Sunday, September 26, 2021

Tonight's Movie: Alias Nick Beal (1949) - A Kino Lorber Blu-ray Review

In 2014 I had the pleasure of seeing ALIAS NICK BEAL (1949) for the first time at the Noir City Film Festival in Hollywood.

The movie was shown in a 35mm print -- with costar Audrey Totter's daughter and granddaughter in the audience, for good measure.

Remarkably, this excellent Paramount Pictures film never had a U.S. DVD or VHS release. That's now changed thanks to Kino Lorber, which recently released the film on both Blu-ray and DVD as part of the Kino Lorber Studio Classics line.

Ray Milland gives what I consider an Oscar-worthy performance as the mysterious, creepy Nick Beal, which as the film's title implies, is an alias. Beal's true identity gradually becomes apparent as a tale of good versus evil unfolds.

Beal tempts Joseph Foster (Thomas Mitchell), an honest district attorney being considered to run for governor, by making it possible for Foster to do good things, albeit in unethical ways. Foster initially cooperates with Beal, somewhat against his better judgment, but it's a short hop from the corners Beal cuts to darker things; the more Beal "helps" Foster's career, the more he demands in return.

Beal also entices the down-and-out Donna (Totter) to tempt Foster off the straight and narrow. Donna is quicker than Foster to realize just who Beal might be and becomes utterly terrified. Eventually both Donna and Foster must decide whether to attempt exorcising Beal from their lives...but how?

One of the film's great pleasures is George Macready, who so often played smooth-talking Nick Beal types himself, as a minister who offers wise counsel to Foster. Whenever the minister shows up, Beal keeps his back to him as long as he can, an interesting hint as to Beal's true nature. For his part, the minister feels as though he's seen Beal somewhere before...

Milland is downright unnerving as cold-eyed, smooth-talking Beal, whose unexpected comings and goings are unseen by many. I find Milland quite remarkable in the role; for instance, look at his eyes when he's angered. As I watched this time, I found myself musing whether it was at all stressful spending weeks playing a character that evil, or if an actor like Milland would simply find it an interesting assignment.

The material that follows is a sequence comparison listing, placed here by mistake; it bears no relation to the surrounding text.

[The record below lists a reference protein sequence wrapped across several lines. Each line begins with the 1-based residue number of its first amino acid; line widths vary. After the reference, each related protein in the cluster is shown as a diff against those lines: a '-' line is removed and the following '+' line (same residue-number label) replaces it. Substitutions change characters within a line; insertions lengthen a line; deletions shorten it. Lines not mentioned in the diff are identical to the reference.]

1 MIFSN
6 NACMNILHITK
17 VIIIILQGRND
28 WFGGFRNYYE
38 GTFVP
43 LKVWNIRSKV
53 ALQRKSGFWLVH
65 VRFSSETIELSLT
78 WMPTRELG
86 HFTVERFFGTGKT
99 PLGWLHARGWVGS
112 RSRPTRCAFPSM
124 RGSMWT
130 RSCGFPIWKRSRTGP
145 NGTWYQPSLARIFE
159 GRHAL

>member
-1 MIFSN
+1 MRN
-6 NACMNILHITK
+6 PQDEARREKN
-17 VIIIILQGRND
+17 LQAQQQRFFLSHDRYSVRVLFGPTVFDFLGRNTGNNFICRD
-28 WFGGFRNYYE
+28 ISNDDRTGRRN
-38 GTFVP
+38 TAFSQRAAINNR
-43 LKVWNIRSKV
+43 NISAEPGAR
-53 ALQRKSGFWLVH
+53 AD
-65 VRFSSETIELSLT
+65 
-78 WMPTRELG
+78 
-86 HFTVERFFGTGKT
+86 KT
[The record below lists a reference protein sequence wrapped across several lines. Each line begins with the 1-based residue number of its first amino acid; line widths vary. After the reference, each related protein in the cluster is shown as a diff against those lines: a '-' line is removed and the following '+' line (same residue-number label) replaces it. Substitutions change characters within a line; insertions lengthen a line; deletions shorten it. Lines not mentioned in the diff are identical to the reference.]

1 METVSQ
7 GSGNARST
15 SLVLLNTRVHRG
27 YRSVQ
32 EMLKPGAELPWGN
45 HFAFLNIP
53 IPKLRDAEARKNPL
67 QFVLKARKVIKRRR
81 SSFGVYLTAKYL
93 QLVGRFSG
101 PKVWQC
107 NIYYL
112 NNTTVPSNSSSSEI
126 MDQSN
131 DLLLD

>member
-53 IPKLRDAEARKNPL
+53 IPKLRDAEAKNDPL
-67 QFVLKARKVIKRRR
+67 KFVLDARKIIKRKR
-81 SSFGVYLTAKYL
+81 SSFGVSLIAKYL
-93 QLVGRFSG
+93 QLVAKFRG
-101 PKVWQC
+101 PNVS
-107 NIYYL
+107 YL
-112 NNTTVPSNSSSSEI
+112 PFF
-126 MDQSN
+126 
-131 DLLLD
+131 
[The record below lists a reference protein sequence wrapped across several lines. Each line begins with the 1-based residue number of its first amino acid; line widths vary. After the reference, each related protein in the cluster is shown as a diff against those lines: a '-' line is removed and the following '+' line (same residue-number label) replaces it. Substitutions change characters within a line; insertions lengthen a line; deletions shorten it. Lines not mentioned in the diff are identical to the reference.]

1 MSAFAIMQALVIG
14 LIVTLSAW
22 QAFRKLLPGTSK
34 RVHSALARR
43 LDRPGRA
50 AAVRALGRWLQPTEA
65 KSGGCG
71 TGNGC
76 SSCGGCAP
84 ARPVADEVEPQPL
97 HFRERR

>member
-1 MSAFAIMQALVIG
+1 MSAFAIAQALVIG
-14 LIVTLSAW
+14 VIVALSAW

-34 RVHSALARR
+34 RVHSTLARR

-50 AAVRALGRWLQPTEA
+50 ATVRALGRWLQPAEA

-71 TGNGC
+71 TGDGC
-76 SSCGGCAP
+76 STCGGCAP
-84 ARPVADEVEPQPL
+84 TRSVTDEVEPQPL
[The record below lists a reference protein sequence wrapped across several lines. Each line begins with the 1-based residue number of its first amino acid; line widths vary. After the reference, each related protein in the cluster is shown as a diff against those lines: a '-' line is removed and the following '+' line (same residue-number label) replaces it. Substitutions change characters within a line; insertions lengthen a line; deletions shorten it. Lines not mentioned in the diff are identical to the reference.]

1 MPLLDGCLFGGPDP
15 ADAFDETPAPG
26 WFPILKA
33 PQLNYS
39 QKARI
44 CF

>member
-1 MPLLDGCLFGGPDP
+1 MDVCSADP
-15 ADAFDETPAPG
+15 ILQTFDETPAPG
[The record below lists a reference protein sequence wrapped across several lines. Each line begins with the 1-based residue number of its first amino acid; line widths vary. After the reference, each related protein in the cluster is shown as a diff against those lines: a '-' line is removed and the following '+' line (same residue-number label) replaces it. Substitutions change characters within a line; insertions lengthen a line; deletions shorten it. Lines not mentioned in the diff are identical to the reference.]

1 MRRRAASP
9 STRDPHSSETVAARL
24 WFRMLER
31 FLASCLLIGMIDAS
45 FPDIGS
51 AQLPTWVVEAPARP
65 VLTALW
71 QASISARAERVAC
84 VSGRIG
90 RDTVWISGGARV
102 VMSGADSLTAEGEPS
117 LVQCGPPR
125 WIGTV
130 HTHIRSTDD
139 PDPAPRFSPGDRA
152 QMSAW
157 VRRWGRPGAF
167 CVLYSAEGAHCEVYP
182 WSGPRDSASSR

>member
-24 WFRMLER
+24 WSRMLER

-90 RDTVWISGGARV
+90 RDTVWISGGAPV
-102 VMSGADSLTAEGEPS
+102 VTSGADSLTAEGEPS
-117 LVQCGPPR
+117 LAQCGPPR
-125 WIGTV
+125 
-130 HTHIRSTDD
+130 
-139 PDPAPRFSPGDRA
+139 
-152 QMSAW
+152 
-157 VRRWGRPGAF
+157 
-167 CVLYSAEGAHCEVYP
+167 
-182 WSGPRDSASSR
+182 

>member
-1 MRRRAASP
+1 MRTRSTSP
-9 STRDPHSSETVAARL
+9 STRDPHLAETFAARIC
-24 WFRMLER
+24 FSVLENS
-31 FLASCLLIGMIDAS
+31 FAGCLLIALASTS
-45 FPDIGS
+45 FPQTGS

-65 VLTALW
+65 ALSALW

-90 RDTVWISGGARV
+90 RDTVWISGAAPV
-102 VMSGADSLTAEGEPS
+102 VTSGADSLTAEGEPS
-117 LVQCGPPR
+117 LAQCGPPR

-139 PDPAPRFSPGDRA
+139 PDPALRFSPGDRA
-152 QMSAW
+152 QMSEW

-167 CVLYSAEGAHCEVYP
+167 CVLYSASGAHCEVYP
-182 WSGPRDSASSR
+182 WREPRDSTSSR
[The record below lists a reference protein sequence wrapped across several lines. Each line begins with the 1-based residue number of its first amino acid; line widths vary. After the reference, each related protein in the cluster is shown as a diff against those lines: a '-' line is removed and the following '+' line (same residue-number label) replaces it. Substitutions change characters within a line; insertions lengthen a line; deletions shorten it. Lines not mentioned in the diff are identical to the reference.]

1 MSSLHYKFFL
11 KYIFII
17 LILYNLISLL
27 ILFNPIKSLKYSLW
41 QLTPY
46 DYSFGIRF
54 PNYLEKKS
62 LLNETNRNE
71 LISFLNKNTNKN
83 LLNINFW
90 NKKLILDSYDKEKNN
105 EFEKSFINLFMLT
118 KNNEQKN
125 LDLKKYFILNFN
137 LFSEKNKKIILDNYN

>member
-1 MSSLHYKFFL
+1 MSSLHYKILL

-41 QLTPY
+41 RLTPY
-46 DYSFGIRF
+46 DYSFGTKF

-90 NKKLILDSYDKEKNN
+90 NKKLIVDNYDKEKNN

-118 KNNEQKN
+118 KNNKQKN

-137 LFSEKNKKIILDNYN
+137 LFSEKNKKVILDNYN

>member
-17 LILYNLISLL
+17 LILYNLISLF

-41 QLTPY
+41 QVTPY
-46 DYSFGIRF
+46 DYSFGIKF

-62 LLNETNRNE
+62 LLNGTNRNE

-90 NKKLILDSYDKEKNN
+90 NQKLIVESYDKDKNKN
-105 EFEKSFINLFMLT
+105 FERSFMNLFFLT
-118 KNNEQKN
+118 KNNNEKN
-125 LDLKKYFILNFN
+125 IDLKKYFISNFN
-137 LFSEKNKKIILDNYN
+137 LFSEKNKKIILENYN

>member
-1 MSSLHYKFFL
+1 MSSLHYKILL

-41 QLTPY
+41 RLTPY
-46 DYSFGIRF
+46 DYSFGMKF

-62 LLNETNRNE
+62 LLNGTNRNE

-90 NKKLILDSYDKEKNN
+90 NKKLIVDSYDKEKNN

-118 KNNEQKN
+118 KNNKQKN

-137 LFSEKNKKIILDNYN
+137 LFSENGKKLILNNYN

Totter is superb as the woman Beal finds at a waterfront dive and lavishes with sapphires, silk, and sable. Once she realizes who she's dealing with, untangling herself will be more challenging than she realizes.

Mitchell can always be counted on for a sure-footed performance, though as I noted in my earlier review of the film, he is clearly several years older than his character is said to be. There's no reason the character couldn't have been older so it was an odd choice to claim Foster was in his 40s. Geraldine Wall plays Foster's longsuffering wife.

The cast is filled with many familiar faces in smaller roles including Henry O'Neill as a judge; Fred Clark as a corrupt politician; Darryl Hickman as a troubled young boy Foster attempts to reform; King Donovan as Foster's aide; Elaine Riley handling the phone on election night; Bess Flowers listening to Foster's speech; and Douglas Spencer as a man who attempts to blackmail Foster.

This 93-minute movie was perfectly directed by John Farrow, who also directed Milland's excellent film THE BIG CLOCK (1948). Lionel Lindon filmed the movie in black and white. The outstanding screenplay was by Jonathan Latimer, from a story by Mindret Lord.

The Kino Lorber Blu-ray print is outstanding, with equally excellent sound.

Disc extras include the trailer; seven additional trailers for film noir and Ray Milland titles available from Kino Lorber; and best of all, a commentary track by Eddie Muller.

Highly recommended.

Thanks to Kino Lorber for providing a review copy of this Blu-ray.


Blogger Vienna said...

Havent seen this one in a long time so will definitely get the new disc. Love Audrey Totter.

12:41 AM  
Blogger Laura said...

It's a beautiful print, Vienna! And Audrey is so good, one of her best performances, I think. Enjoy!!

Best wishes,

8:57 AM  

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